Quinn’s First Comment. This formulation of R-1 is subject to criticism, I think. The presence of the word “if” makes it look like the formulation of a sufficient condition of when an insured may recover from an insurer for its statutory violations. The double negative, however, makes it a necessary condition. Here is another way, it seems to me, to formulate R-1: It is a necessary condition, generally speaking, of an insured’s having a right to recovery from an insurer for its statutory violations that the insurer has a right to benefits under the policy.” Here is another way to put this point, it looks like to me: An insured can have a right to recovery from an insurer for its statutory violations only if it has a right to benefits under the relevant policy.
Quinn’s Second Comment. Consider the question: Can an insured be validly found to have a right to money from an insurer for violating TIC when an insurer if the insured has no right to benefits under the policy itself. The answer to this question, generally speaking, is no. In addition to the fundamental principle just discussed, this answer is also to be found in the language of the statute. It provides for damages when the insurer’s violation of the statute has caused a loss to the insured. If an alleged loss was not covered, then the violation of the statute by the insurer cannot be the cause of the insured’s loss. There isn’t really any “loss” at all arising out of the relevant part of the insurance transaction since there was no coverage.
Quinn’s Third Comment One way to think about this point is to distinguish between two types of losses. The Menchaca case arose out of a storm, Ike, so let’s use it as an example. Suppose Insured suffered a storm-loss. It came from the storm and what it caused. The next question would be: Did Insured suffer an insurance-loss, an insured loss? The former type of loss can occur without there being the latter type of loss, e.g. if there is no relevant coverage. Whether there is an insured loss depends fundamentally on the terms of the policy–that is, on its language. Insurance disputes can involve both kinds of losses and both kinds of damages or damage.
Quinn’s Fourth Comment. Might this rule, when combined with the other rules, imply that the existence of coverage at some point in time is always “king”? The answer is “Well, yes, but merely ‘almost always’; indeed very, very close to always, though also almost always subject to some narrow exceptions. ”
Menchaca II Rule 2: Entitled-to-Benefits Rule (R-2)
“[A]n insured who establishes a right to receive benefits under an insurance policy can recover those benefits as ‘actual damages’ under the statute if the insurer’s statutory violation causes the loss of benefits.” (Emphasis added.)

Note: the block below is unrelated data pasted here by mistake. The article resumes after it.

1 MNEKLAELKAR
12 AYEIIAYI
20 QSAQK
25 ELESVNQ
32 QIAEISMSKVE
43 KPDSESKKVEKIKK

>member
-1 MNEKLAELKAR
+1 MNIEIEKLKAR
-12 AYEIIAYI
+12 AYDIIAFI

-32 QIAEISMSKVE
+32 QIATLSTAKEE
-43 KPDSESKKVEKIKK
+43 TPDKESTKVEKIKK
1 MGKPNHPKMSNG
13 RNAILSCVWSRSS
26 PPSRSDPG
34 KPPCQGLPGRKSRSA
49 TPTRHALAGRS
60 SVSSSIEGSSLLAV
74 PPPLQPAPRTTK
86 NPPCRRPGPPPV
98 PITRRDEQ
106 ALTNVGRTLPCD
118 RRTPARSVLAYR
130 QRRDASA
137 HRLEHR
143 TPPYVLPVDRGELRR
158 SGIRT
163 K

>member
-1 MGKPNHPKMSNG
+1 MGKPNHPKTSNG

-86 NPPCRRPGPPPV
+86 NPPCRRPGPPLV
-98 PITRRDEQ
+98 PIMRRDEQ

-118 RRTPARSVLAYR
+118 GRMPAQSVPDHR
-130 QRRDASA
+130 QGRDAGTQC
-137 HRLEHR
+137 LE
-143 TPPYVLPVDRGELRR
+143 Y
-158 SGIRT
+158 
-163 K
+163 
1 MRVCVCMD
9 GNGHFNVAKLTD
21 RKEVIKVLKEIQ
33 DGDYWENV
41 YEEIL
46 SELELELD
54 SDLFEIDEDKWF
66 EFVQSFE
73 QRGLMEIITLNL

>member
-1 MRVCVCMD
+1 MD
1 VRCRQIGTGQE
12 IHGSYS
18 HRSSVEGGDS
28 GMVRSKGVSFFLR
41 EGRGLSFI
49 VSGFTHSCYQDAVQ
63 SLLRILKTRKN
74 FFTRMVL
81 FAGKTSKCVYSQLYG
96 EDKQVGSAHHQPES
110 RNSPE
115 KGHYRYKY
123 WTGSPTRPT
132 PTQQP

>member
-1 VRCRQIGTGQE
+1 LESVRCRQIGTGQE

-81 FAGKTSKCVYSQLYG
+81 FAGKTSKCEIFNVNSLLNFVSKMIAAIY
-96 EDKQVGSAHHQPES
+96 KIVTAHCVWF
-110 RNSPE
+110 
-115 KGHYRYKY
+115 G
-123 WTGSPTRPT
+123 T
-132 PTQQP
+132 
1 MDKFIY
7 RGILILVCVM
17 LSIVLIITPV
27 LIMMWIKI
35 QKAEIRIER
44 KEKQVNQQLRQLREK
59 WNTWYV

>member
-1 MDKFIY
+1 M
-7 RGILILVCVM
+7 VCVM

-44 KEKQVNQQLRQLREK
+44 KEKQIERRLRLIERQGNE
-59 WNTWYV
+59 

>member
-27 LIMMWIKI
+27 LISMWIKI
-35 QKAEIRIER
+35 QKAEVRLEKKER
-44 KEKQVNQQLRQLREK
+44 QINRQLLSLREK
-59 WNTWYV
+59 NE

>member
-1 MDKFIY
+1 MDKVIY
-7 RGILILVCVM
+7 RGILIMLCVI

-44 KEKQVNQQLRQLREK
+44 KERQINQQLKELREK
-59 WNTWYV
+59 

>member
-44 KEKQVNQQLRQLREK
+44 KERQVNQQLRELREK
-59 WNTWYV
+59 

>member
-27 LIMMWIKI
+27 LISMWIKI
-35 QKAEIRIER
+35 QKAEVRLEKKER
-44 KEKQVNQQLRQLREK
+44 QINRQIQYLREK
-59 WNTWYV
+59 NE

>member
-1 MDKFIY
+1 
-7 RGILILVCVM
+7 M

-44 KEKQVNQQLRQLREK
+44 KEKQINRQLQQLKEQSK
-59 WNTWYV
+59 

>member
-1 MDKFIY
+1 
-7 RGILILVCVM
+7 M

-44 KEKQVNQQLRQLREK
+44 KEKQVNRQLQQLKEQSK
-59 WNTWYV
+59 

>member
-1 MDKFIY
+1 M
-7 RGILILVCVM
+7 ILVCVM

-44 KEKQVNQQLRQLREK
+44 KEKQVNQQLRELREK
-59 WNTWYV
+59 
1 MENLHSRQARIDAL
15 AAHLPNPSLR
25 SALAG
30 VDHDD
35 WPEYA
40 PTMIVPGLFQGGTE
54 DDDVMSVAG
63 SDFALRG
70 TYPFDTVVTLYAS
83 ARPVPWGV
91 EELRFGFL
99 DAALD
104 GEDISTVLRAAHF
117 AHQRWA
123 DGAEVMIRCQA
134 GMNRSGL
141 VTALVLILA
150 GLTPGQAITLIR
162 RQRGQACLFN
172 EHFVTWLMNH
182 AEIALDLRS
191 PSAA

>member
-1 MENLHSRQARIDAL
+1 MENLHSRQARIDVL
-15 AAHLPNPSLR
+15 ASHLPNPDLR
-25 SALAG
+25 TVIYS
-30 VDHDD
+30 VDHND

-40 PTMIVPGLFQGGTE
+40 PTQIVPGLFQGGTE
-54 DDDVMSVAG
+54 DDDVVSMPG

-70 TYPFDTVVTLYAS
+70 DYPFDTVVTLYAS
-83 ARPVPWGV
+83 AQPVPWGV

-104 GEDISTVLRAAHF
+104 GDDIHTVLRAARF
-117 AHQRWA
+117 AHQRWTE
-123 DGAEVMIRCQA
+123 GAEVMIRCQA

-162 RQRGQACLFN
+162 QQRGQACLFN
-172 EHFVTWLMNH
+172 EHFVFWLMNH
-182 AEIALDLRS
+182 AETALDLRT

Quinn’s First Comment. Because of the presence of the word “if” R-2 looks like a sufficient condition. Of course, it is not this at all. It is a necessary condition, and this fact is exposed by the presence of the word “can.” R-2 is really a way of stating a necessary condition for recovery by an insured from an insured for violations of TIC. Moreover, this right is triggered only if (i) the insured has a right to benefits under the policy, but (ii) she proves that she has that right, as well.
Quinn’s Second Comment. What does Rule-2 actually do? Its effect is simply an announcement that if an insured wants to recover “actual damage” for an insurer’s violation of TIC in the claims process, it will need to establish that it had (or has) a right to benefits under the policy. Proof of benefit rights is a necessary condition for IBF recovery. R-2 plays no significant roll in Menchaca II. One might wonder why not.
Quinn’s Third Comment. R-2 says nothing about what an insurer must or must not do in order to violate the relevant sections of TIC. It says nothing about what an insured must prove against an insurance company to prevail. In a way, it’s a “meta-rule.”
Menchaca II Rule 3: Benefit-Lost Rule (R-3)
“An insured can recover benefits as actual damages under the [Texas] Insurance Code [TIC] even if the insured has no right to those benefits under the policy if the insurer’s conduct caused the insured to lose that contractual right.”
R-3 requires insureds who are plaintiffs in IBF cases to prove some things. It does not, however, require her to prove that the insurer has breached the contract of insurance. Breach of contract and injurious statutory violations are distinct and independent.
Quinn’s First Comment on Rule-3. As for me, personally, I think the insured-plaintiff must almost always prove that the statute-violating conduct of the insurer caused a breach of the insurance contract or was a breach of that contract. In other words, the insured must have had a relevant hypothetical right under the contract which to insurer undermined or destroyed Of course, there are unusual exceptions.